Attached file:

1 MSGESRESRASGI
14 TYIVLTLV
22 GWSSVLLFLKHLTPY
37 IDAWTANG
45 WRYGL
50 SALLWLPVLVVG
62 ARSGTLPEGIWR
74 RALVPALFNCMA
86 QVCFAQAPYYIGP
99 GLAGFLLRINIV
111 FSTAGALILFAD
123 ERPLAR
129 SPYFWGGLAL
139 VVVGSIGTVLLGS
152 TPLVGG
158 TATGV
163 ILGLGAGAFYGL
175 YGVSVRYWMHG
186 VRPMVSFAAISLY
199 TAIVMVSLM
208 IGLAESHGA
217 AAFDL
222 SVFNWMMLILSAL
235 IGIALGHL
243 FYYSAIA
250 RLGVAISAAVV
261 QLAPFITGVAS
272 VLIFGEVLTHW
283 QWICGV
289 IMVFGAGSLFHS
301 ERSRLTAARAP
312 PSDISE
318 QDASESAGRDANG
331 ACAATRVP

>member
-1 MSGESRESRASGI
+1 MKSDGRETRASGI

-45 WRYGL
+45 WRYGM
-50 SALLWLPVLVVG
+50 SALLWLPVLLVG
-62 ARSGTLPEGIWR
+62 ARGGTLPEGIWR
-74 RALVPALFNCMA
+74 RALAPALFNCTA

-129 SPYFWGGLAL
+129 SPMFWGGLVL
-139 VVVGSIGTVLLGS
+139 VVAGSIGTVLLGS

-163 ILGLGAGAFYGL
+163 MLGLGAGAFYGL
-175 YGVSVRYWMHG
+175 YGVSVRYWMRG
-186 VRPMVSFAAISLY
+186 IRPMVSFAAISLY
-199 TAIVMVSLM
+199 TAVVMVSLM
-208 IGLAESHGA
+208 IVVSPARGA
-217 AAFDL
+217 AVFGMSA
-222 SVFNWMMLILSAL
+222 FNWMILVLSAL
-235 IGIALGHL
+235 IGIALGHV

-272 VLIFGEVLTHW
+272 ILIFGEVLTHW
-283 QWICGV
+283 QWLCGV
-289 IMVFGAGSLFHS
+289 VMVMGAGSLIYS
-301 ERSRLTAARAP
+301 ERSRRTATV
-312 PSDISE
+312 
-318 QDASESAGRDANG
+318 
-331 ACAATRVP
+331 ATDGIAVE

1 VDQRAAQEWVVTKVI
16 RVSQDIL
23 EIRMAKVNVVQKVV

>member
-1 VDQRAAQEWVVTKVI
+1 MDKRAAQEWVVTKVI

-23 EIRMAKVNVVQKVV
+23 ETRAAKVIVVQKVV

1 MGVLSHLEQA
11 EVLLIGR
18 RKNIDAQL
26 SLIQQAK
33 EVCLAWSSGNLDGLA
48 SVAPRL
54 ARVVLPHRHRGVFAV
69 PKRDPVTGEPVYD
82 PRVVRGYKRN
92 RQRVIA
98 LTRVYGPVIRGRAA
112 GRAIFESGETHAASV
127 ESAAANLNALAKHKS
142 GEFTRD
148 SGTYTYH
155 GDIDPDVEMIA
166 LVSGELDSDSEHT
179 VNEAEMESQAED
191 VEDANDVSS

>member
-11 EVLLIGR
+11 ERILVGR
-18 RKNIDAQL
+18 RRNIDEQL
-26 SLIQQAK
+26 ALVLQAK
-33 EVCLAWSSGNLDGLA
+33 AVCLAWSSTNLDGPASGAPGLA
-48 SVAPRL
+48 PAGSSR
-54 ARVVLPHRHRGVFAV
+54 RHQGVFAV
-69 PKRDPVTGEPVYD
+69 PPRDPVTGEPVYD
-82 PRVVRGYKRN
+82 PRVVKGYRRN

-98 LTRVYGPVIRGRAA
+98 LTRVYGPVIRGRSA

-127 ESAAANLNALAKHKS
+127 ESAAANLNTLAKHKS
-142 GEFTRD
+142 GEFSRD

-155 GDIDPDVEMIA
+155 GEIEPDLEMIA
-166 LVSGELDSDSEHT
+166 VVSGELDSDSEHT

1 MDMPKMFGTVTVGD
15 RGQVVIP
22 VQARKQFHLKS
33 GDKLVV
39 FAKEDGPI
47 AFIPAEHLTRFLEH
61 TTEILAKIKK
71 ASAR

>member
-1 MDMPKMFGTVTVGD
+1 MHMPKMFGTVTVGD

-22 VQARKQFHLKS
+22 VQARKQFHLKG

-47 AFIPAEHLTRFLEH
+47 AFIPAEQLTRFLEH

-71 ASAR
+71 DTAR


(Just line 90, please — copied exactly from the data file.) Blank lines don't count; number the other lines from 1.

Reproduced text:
18 RKNIDAQL